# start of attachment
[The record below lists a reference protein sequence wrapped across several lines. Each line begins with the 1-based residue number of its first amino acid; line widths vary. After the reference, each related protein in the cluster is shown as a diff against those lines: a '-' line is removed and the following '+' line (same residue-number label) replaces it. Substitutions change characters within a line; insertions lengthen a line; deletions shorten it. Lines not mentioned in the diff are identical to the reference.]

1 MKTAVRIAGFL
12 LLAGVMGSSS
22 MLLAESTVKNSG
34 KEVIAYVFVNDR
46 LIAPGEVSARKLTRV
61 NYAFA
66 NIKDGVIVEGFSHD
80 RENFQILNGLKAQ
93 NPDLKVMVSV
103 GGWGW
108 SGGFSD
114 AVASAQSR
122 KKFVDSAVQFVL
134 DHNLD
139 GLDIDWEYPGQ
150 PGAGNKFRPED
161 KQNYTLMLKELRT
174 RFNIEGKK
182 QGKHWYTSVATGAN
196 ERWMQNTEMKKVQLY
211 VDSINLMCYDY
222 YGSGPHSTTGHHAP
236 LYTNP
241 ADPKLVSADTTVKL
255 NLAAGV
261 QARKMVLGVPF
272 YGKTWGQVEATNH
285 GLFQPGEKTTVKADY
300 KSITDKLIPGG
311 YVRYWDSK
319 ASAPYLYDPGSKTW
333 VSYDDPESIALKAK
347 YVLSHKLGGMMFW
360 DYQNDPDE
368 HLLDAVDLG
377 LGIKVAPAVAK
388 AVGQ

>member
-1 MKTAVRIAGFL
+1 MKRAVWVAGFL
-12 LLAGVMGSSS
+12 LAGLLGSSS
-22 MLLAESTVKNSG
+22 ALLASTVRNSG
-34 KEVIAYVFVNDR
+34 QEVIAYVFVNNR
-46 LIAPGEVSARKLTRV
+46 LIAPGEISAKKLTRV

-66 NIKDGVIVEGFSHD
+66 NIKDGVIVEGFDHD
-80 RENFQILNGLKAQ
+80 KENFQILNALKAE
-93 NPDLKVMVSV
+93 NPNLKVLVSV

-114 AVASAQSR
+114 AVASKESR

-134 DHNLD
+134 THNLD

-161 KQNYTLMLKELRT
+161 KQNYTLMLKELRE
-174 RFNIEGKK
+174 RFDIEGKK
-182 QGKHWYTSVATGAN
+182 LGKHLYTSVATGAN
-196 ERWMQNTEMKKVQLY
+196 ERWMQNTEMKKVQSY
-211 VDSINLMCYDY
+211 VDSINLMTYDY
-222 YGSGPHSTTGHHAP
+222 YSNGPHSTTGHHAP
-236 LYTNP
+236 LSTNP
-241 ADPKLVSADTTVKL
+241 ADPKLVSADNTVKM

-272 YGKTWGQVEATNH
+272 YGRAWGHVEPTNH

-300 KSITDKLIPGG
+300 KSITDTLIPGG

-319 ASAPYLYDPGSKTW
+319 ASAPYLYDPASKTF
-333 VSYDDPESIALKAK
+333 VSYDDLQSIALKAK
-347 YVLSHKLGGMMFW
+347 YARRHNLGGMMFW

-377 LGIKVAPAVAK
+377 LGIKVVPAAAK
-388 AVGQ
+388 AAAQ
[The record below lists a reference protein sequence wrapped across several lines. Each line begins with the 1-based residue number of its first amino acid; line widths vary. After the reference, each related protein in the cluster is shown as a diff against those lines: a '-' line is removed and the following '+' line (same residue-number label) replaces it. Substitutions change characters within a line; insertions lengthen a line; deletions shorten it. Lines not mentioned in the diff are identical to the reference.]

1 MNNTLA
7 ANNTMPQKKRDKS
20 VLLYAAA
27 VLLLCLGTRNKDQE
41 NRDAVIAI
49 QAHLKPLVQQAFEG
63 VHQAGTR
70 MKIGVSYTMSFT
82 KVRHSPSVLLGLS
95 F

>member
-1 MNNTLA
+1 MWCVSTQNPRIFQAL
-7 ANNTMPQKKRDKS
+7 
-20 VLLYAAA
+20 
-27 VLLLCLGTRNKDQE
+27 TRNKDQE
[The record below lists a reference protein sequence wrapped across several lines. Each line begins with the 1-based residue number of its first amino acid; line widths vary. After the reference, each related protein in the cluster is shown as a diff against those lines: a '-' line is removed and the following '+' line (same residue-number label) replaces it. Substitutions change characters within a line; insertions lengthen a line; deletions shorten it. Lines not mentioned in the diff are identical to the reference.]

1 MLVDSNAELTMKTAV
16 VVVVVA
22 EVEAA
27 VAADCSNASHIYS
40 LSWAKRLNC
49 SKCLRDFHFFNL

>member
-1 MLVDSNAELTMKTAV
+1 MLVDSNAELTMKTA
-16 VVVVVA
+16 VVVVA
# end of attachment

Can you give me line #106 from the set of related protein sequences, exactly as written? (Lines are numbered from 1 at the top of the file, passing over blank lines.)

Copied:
-20 VLLYAAA